Mojito Latin Soul Food Opens Today!

Michael and Michelle Millan are officially opening the doors to their newest venture, Mojito Latin Soul Food, today, at 11a. Michael and Michelle are from Miami and Michael’s family is Cuban. So, instead of just focusing on the Cuban aspect (which he does lean into heavily), he’s taking a little bit of all Latin cuisine and making it his own.

One of my co-hosts on The Man Who Ate the Town Podcast, Lea Metz and I got to sample the offerings early! Here’s the preview for your enjoyment!

Puffed pork rinds (Chicharrones)

Pork Belly (Chicharrones)

This is the Chicharron duo. The first picture (left) is the “pork rinds” or the “popped” version, tossed in a slightly salty house seasoning and topped with Mojito sauce. The second picture (right) is the Fried Pork Belly version, also tossed in house seasoning and Mojito sauce. Either of these, I could eat full plates of them. Delish!


Ceviche

This is one of the things I was most excited about when it got put on the table during my tasting with Lea. This is the ceviche! Citrus marinated fish and shrimp with pepper, corn, hominy, cilantro, and tomato. All that covered with Mojito aioli and Tajin seasoning and put it on top of a fried tortilla! I love ceviche and I didn’t let any of it go to waste. I mean, outside of what Lea had.


Jambon Croqueta

The jamón croqueta (ham croquette). Traditionally, these are served with saltines and a lime. So, guess what Michael gave us? Yep, he’s cool like that. They also put these on their “Cuban Deluxe” sandwich.


Tamale

The most excellent pork tamale. Cornmeal dough, wrapped in a corn husk and steamed. It’s topped with black beans, fried onions straws, Mojito sauce, cilantro lime cream & Cotija cheese. Lea and I both remarked to Michael how we’re used to the cornmeal being gritty and granular. This was not that! The cornmeal was smooth, like velvet. Amazing stuff. We had nearly NOTHING left when we finished this tasting. We kept going back to this.


Empanada

The fried hand pie, which is and should be called an empanada. This is the beef version, with a sort of tapenade. Acidic from the olives and tomatoes but man! Such vibrant flavors. We both really enjoyed this.


Street Corn

Street corn, y’all!!!! Flavors almost literally jump off the corn and into your mouth. Acidic, spiced, and tender. Lea and I both kind of moaned and said, “mmmm” when we tasted it. So, good.  I don’t usually do corn on the cob (gets all in my teeth) but this was so tender and flavorful, I couldn’t stop eating it. It was a bit messy but what good food isn’t?


Plantains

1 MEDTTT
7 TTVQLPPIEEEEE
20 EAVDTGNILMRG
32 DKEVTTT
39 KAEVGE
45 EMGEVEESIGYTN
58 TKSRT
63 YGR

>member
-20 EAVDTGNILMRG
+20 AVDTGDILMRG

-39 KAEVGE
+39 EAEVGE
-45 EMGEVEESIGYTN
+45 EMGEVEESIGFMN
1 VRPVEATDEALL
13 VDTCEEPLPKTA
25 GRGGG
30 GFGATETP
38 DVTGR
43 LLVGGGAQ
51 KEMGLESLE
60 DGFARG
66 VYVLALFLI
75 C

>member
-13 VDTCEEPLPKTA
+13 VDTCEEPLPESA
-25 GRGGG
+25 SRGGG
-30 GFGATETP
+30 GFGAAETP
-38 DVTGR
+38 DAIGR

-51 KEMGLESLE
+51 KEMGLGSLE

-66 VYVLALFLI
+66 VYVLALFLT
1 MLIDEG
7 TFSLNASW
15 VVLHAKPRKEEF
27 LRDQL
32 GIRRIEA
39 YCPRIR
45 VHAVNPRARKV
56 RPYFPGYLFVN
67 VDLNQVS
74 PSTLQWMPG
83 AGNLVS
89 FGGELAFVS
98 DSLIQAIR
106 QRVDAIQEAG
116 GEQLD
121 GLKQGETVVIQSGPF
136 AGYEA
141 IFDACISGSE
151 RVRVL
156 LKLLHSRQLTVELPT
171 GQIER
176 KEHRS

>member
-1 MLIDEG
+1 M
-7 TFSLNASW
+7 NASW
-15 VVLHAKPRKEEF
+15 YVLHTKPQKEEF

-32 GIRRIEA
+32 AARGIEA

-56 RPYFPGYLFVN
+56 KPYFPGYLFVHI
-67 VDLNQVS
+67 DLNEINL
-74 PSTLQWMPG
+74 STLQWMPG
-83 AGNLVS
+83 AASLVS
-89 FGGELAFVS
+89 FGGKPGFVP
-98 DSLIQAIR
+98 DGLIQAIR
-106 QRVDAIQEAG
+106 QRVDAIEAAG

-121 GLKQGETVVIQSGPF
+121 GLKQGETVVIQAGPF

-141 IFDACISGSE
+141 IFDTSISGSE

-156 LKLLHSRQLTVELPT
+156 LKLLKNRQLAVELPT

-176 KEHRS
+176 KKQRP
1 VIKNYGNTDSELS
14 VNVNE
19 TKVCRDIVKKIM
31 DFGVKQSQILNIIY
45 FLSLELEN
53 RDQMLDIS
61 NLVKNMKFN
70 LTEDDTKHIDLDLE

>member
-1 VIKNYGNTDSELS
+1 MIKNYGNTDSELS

This is the mashed plantains (I think). Mojito will have three different kinds of plantains: Tostones (green) served with Mojito sauce, Maduro (sweet) with cilantro lime cream sauce, and Fufu (mashed) with garlic and chicken broth. Whichever this is, it was good enough to keep eating it. I think the confusion to me was that it was kind of sweet, I thought of it as a dessert. But, no matter the style, I’m sure they’re all great. And I’m not even a big fan of plantains. I really enjoyed these.


Mojito Grilled Chicken

The Mojito Grilled Chicken. I remarked to Lea and Michael that chicken is versatile but a lot of times you have to trick it out. This was good at minimal trickery level. It’s topped with Mojito sauce, it’s seasoned well and was just divine. You can get it 1/4 with one side, 1/2 with two sides, or whole with FOUR sides. This is great chicken!


Ropa Vieja

The Ropa Vieja (shredded beef in tomato sauce). Such good stuff. This is shredded, slow-cooked beef, in a Creole tomato sauce, sliced olives, cilantro, and scallions. Don’t let the Creole thing scare you, it’s not overly spicy in any capacity, heat or spice. Just delicious. That’s really ALL you need to know.

 


Slow-Cooked Pork

Slow-cooked pork that Michael topped with Mojito sauce. Lea and I both said, “you had me at pork.” The Mojito sauce is made from parsley, cilantro, lemon and lime juices, vinegar, and probably garlic.


Rice and Beans with Pork Belly

The last stop on the Mojito Latin Soul Food tasting train that Lea and I got to ride yesterday: Congri (rice and beans with pork belly). It’s a side, so really, it goes well with just about everything. Michael talked to us about all the ways he cooked his items and you could tell he has a passion for what he’s doing. Pork belly, pork fat in the rice, and with the black beans. There is flavor just waiting to burst onto the scene.

Mojito Latin Soul Food opens today at 11a at 723 N. Trade Street in Winston-Salem. They are open for lunch and dinner.  11a-3p & 5-9p on Thursday
11a-3p & 5-10p Friday
8a-3p & 5-10p Saturday.
8a-3p on Sunday

They are closed Monday through Wednesday.

They have Cuban coffees available, beer, and wine. Full ABC permit is coming in the (near) future. I mean, you can’t be called Mojito and now serve them, right? But, after the long and arduous fight with the FCDHHS, they were more worried about getting open, and here we are!

One thing to note, Cuban food is generally more about flavor and not about the heat. Some Latin food can light you up. That’s not happening at Mojito Latin Soul Food. They are turning up the flavor profiles, not the Scoville Heat Index. Lots of flavors. Lots of delicious flavors.

So many thanks to Michael and Michelle Millan for allowing Lea and me to come in, preview the wares, see the space, and talking with us.

Your hospitality is amazing, inviting, and warm.

Gracias! Amamos tu comida, amigos!

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